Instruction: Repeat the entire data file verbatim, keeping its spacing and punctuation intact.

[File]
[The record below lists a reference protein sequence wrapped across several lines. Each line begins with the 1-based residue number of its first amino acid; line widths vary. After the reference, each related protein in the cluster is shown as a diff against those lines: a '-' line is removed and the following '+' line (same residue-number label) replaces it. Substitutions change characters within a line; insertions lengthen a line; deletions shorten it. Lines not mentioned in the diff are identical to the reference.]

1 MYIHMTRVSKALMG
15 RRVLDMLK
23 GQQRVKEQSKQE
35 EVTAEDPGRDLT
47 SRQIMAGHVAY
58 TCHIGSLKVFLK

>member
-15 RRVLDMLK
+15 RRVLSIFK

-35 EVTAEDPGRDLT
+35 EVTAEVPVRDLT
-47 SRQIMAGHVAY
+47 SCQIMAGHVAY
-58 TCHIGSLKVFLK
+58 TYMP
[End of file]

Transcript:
[The record below lists a reference protein sequence wrapped across several lines. Each line begins with the 1-based residue number of its first amino acid; line widths vary. After the reference, each related protein in the cluster is shown as a diff against those lines: a '-' line is removed and the following '+' line (same residue-number label) replaces it. Substitutions change characters within a line; insertions lengthen a line; deletions shorten it. Lines not mentioned in the diff are identical to the reference.]

1 MYIHMTRVSKALMG
15 RRVLDMLK
23 GQQRVKEQSKQE
35 EVTAEDPGRDLT
47 SRQIMAGHVAY
58 TCHIGSLKVFLK

>member
-15 RRVLDMLK
+15 RRVLSIFK

-35 EVTAEDPGRDLT
+35 EVTAEVPVRDLT
-47 SRQIMAGHVAY
+47 SCQIMAGHVAY
-58 TCHIGSLKVFLK
+58 TYMP